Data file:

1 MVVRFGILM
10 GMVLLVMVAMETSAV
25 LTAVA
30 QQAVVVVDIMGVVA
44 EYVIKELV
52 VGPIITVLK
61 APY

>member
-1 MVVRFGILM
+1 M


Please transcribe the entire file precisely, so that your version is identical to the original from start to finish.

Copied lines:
1 MVVRFGILM
10 GMVLLVMVAMETSAV
25 LTAVA
30 QQAVVVVDIMGVVA
44 EYVIKELV
52 VGPIITVLK
61 APY

>member
-1 MVVRFGILM
+1 M